Expanded Contactless Pickup Service
On Monday, November 9, Glendale Library, Arts & Culture will expand its successful Contactless Pickup service to Brand Library & Art Center, located at 1601 West Mountain Street, and Montrose Library, located at 2465 Honolulu Avenue. Since June, GLAC has been providing safe, contactless pickup services at the Central Library, making its rich collection of 750,000 physical books, movies and music available to the community while libraries are closed to public access.
Brand Library will offer Contactless Pickup service to patrons with items on hold by appointment only. Pickup service will be available Mondays, Tuesdays, and Saturdays from 12 p.m. – 6 p.m. from the Plaza on the west side of the library and next to the accessible parking lot on the east side.
Join us on Thursday, November 5 at 6:30 p.m. as author and attorney Walter R. Echo-Hawk will discuss his book, In the Courts of the Conqueror: The 10 Worst Indian Law Cases Ever Decided, in conversation with Autry Museum President and Chief Executive W. Richard West Jr. This program is part of the Be the Change series.
Today's recommending listening is R. Carols Nakai, Peter Frampton, Pearl Jam, and 21st Century Violin Concertos.
Get a free Glendale Library, Arts & Culture Library eCard instantaneously. It can be used to access our online resources including eBooks, eAudiobooks, eNewspapers, eMagazines, online classes, online tutoring, and learning games, as well as streaming movies and music, and more.Try listening to a streaming Playlist from Freegal Music, Naxos Music Library, Naxos Jazz Music Library, Hoopla or Alexander Street free with your library card. Alexander Street will ask for an academic institution, use Glendale Public Library.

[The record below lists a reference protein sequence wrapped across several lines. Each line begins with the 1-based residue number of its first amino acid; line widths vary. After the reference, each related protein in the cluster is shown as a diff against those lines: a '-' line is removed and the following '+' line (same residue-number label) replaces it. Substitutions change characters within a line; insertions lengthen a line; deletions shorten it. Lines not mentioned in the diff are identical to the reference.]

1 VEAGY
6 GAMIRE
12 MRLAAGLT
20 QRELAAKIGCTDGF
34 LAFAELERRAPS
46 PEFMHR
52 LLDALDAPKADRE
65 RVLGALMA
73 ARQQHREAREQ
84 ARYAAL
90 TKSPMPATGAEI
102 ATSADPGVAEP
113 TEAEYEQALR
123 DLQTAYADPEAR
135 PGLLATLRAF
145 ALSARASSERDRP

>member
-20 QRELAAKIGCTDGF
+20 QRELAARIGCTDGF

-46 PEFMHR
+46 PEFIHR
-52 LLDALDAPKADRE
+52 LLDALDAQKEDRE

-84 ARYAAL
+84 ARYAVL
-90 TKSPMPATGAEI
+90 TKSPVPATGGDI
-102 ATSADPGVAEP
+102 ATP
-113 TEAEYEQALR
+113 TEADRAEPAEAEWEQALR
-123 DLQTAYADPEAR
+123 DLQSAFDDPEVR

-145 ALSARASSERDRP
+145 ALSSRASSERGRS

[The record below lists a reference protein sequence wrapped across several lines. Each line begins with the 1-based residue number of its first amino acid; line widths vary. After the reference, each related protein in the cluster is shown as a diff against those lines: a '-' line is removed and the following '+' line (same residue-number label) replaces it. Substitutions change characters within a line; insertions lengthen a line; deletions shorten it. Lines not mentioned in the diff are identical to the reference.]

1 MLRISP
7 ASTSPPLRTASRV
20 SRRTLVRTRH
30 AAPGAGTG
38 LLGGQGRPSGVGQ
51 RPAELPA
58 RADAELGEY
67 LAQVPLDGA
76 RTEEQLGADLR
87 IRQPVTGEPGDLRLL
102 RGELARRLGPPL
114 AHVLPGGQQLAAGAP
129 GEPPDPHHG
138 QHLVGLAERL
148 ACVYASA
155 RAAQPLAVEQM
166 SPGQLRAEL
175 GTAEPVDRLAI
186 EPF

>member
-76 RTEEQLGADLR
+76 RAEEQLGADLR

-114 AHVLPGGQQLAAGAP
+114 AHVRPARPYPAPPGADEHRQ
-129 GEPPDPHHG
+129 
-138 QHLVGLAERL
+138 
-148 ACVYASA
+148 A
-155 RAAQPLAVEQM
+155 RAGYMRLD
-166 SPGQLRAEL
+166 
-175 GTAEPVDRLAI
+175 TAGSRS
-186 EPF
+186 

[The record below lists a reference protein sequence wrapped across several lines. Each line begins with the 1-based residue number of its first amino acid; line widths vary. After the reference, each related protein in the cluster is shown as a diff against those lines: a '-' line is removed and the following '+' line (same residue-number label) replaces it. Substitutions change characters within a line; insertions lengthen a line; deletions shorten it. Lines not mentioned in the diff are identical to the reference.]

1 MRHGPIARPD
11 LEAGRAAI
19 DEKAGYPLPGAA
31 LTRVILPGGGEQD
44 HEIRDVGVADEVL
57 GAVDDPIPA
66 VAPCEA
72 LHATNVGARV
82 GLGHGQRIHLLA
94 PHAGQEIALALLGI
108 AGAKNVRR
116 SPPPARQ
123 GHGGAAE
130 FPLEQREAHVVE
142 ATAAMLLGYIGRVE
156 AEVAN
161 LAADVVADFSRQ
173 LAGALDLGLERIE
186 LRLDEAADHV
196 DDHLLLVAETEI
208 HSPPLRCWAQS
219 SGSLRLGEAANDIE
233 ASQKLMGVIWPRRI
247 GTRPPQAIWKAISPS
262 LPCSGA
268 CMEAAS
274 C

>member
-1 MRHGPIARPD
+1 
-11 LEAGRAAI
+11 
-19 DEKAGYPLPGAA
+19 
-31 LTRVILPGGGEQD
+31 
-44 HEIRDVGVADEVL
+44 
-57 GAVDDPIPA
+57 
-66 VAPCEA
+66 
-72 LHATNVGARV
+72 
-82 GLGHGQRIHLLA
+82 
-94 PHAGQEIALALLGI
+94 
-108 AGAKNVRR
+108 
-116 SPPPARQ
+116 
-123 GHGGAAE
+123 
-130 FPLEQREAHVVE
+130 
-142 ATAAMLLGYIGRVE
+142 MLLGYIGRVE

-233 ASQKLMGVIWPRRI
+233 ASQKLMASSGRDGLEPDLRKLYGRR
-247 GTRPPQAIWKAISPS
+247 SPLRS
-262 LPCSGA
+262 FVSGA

The Contemporary Music Score Collection is published by the UCLA Music Library. The collection includes the digital, open access scores from the Contemporary Score Edition series, the first open access edition of new music published by a library, and scores from the Kaleidoscope 2020 Call for Scores, an open access collaboration with the UCLA Music Library. 5,500 scores are in the collection.
Learn About Music
Did you know that the Entertainment Industry Magazine Archive has Billboard Magazine issues back to 1894? Variety issues back to 1905? Radio and Records issues back to 1973? Musician issues back to 1982? Login with your library card! Read current issues on RBdigital.
In honor of National Metal Day on November 11, try the Encyclopaedia Metallum: The Metal Archives. Look up album reviews, lineup changes of your favorite bands, similar artists and more.
The Omaha Indian Music Collection from the Library of Congress includes 873 Native American music recordings you can listen to online. The recordings date back as far as 1980.
Read About Art
Check out a book through our contactless pickup services to learn more about Native American Art. Find more on our reading lists for Native American Heritage Month: Adult, Teens and Children.
Suggested Titles: Art for an Undivided Earth, When I Remember I See Red, Hearts of Our People, and Shapeshifting: Transformations in Native American Art.
Learn About Art